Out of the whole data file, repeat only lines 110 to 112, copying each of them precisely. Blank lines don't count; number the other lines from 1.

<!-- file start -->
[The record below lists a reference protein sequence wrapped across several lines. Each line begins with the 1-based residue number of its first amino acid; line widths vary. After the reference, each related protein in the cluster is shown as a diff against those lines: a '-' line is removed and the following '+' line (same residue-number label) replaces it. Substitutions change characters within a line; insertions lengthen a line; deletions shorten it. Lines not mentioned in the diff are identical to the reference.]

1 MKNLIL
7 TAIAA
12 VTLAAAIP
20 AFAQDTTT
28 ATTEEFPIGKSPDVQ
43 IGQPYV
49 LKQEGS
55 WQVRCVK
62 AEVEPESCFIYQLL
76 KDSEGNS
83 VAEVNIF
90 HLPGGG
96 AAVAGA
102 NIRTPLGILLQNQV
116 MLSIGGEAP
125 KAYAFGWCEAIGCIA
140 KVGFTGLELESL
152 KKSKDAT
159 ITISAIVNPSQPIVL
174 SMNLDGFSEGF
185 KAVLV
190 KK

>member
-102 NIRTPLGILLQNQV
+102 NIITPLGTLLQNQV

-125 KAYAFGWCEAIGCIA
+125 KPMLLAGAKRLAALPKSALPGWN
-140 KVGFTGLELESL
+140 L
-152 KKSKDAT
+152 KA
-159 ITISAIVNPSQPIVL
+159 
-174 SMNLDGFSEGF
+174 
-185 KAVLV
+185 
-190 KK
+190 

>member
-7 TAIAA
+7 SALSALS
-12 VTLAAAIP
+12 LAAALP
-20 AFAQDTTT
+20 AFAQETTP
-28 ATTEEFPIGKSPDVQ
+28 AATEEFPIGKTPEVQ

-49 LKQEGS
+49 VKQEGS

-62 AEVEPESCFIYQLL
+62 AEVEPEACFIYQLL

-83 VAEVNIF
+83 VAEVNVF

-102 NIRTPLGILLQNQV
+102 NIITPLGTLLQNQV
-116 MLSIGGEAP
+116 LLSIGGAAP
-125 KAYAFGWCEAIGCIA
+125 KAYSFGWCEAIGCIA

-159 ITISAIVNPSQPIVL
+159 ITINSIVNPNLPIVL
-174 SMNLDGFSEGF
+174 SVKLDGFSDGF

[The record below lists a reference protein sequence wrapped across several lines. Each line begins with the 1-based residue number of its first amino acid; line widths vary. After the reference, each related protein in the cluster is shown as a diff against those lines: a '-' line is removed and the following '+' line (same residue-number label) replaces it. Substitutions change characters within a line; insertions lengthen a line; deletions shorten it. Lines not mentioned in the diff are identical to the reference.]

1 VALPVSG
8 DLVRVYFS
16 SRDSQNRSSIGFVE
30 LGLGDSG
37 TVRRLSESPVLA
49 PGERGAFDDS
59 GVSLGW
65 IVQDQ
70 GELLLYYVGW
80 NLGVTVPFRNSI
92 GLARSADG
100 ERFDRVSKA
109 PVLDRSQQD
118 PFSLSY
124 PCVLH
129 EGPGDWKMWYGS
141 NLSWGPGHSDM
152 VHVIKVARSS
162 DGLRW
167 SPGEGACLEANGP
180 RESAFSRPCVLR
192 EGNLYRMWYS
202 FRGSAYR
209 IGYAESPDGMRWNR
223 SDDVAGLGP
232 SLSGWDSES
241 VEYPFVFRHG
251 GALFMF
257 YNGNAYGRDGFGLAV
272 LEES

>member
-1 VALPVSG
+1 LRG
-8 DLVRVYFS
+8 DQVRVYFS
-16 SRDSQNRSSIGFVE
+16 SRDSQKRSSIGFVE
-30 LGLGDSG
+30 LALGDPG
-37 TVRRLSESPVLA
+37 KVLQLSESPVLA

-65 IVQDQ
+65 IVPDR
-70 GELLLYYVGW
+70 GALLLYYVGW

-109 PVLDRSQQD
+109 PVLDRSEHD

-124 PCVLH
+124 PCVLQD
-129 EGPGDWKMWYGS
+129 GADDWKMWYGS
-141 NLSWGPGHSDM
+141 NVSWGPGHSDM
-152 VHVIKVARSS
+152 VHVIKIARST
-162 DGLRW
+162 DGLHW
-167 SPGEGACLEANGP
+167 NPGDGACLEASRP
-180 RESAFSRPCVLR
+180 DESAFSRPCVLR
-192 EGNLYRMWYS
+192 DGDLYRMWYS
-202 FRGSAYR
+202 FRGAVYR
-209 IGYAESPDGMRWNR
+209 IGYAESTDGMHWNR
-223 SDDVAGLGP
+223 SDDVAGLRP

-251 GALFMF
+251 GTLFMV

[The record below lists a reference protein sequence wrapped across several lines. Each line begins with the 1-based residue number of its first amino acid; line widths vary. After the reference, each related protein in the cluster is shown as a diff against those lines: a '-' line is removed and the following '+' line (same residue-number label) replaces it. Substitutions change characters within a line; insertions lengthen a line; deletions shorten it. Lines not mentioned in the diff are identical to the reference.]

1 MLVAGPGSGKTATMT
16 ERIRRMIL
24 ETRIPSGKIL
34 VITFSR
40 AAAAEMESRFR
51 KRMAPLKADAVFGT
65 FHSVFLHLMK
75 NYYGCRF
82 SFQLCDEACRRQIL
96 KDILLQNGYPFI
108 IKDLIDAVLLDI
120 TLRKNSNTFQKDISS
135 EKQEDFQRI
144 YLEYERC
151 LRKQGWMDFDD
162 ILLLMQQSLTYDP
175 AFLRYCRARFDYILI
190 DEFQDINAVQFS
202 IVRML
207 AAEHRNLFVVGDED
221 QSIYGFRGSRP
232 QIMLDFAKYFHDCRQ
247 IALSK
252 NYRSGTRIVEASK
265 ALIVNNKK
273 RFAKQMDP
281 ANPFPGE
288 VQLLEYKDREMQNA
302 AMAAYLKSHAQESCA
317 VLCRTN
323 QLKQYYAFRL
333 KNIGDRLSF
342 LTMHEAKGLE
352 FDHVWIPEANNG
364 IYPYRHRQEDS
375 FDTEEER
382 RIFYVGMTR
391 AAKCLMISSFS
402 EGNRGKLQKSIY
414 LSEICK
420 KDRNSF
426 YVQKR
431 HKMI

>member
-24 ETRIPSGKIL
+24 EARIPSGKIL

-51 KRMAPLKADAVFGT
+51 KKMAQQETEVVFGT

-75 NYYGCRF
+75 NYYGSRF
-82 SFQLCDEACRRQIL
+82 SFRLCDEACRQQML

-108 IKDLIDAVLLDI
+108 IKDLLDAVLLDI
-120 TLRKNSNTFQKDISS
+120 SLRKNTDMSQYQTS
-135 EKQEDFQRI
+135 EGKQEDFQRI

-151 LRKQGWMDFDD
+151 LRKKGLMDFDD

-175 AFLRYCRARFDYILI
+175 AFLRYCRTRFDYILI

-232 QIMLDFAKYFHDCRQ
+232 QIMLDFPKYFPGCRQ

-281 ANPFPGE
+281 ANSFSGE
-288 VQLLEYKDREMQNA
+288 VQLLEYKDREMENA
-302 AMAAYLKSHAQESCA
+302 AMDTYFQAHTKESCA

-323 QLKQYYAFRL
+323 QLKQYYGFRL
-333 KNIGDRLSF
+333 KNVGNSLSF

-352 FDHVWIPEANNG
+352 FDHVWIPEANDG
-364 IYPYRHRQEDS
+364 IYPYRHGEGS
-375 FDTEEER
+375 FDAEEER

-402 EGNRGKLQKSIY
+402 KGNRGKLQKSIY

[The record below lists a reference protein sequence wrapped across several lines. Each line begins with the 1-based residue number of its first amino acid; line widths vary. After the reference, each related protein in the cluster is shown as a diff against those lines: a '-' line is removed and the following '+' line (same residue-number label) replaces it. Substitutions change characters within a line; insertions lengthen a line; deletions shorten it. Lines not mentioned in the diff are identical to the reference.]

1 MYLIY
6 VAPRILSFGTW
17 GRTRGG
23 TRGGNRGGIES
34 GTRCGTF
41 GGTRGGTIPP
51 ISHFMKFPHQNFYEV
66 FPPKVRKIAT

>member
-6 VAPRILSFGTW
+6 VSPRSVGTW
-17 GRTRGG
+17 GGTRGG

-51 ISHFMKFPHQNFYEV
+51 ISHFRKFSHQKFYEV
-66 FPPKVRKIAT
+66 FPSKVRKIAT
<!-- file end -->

-70 GELLLYYVGW
+70 GALLLYYVGW

-109 PVLDRSQQD